The poll was conducted on Sunday through Wednesday of this past week. A quick glance back reveals that on early Sunday afternoon when the poll began, the Washington Redskins were playing a home game televised across the entire Commonwealth, the Martinsville NASCAR race was being televised and many families were still in church. The poll concluded its interviews on Wednesday night, another big night for church attendance in rural Virginia.
So, the argument goes, WaPo deliberately undersampled fans of football, NASCAR and Jesus Christ. Now obviously, you can't do a five-day poll that does not coincide with some sporting or religious event, and the planted axiom that anybody who watches the Skins or Martinsville or goes to church is a sure Jerry voter is insulting to say the least. You might as well argue that liberal secularist Democrats were undersampled because last weekend's fine weather drew them into the countryside for pagan harvest festivals, or because the poll coincided with a rash of NPR fundraising campaigns.Ol' Jerry's campaign cannot credibly deny they've lost momentum, thanks to their own hubristic addiction to nastiness. And their nasty reaction to evidence of their folly is a good illustration of the GOP candidate's perilous state.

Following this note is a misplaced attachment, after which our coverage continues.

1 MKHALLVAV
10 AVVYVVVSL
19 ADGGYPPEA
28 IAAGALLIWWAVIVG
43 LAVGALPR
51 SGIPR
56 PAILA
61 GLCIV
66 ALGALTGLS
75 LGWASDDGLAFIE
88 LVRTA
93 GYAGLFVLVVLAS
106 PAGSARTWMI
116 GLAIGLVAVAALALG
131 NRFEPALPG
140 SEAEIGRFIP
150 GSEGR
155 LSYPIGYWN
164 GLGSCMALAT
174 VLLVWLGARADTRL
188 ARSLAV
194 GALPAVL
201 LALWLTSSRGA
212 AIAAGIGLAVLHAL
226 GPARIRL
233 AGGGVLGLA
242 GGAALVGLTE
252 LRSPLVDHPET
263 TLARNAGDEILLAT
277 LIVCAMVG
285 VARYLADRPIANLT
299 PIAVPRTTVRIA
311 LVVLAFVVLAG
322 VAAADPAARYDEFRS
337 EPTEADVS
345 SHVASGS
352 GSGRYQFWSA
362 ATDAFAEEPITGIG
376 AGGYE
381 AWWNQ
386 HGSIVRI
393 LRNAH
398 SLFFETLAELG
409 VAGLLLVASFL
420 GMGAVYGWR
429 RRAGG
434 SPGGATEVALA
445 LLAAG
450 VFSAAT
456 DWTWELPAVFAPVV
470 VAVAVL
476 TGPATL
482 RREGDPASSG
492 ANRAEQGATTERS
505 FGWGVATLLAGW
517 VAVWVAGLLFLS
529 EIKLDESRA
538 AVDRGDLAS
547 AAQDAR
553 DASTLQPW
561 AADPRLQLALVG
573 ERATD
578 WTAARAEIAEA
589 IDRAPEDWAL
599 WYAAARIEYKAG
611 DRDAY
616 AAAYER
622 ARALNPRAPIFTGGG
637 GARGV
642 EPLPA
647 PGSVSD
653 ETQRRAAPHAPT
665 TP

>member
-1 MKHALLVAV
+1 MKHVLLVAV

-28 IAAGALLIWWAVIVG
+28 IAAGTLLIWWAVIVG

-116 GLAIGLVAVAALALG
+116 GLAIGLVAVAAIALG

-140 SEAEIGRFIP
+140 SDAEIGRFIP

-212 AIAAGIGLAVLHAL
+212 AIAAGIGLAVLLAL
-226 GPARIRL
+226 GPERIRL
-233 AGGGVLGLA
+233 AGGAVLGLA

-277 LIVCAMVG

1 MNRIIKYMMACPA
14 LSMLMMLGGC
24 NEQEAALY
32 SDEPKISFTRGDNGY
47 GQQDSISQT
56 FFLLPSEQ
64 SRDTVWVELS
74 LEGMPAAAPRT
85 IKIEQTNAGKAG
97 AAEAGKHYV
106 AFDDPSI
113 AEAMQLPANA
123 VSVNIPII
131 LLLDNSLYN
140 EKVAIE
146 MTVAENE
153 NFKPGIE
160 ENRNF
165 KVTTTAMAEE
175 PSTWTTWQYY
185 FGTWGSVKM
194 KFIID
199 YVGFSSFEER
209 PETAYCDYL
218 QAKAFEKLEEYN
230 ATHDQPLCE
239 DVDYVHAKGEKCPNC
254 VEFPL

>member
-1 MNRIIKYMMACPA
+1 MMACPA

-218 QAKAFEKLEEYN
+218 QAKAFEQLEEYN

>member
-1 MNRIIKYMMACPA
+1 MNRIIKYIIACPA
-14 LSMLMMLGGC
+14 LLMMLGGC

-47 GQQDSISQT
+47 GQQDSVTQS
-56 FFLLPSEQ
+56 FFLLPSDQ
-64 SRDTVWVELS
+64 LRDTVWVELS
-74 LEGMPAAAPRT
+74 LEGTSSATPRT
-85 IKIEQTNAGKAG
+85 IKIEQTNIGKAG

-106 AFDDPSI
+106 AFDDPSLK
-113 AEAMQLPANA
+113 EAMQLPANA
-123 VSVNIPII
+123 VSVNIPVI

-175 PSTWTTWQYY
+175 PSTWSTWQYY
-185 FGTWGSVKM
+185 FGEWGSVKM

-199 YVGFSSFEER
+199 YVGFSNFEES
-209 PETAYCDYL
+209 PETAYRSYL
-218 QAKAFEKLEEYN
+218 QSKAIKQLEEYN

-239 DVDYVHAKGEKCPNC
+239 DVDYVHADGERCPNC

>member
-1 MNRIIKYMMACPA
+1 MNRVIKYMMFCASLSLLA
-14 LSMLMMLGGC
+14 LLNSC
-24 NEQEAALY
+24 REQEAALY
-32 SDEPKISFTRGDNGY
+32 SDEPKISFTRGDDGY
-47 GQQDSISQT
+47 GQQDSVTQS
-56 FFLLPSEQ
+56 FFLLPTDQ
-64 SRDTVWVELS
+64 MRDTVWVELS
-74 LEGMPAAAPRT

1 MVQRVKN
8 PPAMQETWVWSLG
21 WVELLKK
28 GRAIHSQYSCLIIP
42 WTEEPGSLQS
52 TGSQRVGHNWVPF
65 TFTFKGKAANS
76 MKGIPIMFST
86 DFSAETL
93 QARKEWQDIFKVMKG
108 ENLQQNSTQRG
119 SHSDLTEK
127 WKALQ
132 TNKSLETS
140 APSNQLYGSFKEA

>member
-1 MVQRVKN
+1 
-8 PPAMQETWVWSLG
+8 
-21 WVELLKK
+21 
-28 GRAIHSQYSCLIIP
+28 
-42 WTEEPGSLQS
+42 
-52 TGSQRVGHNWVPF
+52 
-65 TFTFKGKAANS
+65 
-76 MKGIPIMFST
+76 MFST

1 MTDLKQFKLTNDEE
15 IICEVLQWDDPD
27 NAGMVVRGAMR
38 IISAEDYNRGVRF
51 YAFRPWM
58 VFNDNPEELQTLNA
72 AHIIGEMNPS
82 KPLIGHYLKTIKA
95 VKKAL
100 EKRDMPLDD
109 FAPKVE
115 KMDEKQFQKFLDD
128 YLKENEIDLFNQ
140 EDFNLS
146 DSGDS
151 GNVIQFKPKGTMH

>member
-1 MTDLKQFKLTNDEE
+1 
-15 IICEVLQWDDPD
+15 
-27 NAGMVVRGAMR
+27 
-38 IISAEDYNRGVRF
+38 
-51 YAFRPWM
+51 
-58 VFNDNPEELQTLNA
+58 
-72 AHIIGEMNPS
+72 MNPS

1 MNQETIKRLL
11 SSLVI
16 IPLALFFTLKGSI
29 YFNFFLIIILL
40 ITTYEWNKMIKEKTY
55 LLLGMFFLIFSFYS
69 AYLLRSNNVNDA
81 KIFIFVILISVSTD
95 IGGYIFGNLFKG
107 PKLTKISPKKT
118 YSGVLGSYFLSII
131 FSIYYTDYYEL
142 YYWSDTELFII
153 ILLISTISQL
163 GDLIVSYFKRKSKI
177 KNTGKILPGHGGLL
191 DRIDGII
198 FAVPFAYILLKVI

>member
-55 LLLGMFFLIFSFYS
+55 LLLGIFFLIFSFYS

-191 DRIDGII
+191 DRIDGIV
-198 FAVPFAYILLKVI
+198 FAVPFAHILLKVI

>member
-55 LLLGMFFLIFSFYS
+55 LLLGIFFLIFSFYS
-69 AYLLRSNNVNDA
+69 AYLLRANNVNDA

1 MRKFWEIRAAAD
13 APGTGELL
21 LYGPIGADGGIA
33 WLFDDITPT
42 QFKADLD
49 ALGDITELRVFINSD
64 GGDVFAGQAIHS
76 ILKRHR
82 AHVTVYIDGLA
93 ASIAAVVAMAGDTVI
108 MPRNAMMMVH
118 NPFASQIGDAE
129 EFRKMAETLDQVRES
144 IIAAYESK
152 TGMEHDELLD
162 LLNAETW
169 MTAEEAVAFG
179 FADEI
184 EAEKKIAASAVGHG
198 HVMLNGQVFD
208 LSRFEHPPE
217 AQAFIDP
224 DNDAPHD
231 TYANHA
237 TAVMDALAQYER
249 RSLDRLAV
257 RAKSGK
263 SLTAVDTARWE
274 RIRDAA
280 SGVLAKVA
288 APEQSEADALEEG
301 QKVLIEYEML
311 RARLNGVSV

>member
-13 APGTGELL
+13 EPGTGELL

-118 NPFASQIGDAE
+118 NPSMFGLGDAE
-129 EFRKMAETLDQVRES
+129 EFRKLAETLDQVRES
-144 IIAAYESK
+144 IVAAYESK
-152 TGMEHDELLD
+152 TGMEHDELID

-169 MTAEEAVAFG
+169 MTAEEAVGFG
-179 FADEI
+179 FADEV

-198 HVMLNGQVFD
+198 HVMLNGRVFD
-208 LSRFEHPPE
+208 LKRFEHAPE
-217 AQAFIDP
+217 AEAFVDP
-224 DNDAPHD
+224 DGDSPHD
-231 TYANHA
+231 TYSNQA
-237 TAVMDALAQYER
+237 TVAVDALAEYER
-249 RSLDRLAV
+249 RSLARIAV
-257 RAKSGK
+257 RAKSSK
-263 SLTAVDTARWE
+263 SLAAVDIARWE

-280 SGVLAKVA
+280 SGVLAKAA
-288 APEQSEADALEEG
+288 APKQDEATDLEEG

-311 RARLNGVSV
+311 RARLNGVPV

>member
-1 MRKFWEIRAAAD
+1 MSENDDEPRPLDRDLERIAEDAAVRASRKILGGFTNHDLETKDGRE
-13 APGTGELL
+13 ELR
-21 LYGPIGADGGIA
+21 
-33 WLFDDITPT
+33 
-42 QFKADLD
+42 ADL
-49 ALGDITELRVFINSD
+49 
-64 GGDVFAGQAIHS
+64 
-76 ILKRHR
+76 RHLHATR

October 30, 2005

Ralph's Uphill Climb

While perusing today's Atlanta Journal-Constitution in order to wallow in the misery of Georgia's close loss to Florida, I ran across some interesting polling data, thanks to Tom Baxter and Jim Galloway's Political Insider column.According to a Republican-commissioned poll conducted on October 18, Ralph Reed, candidate for Lieutentant Governor (the first step towards an intended gubernatorial and perhaps presidential run) is viewed favorably by 11 percent of Georgians, and unfavorably by 16 percent. His name I.D. is 42 percent. Here's what Baxter and Galloway say about that last number:

If 42 percent know who Reed is, and only 27 percent offer an opinion of him — whether good or bad — then 15 percent are purposely keeping their mouths shut.GOP analysts think Reed may be generating hidden negatives — that Reed supporters who have stuck with their charismatic leader in the past are beginning to have second thoughts. But they aren't yet ready to voice them.